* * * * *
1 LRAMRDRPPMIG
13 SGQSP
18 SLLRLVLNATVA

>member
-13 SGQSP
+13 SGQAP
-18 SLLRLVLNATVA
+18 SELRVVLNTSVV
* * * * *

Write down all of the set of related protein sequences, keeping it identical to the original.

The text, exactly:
1 LRAMRDRPPMIG
13 SGQSP
18 SLLRLVLNATVA

>member
-13 SGQSP
+13 SGQAP
-18 SLLRLVLNATVA
+18 SELRVVLNTSVV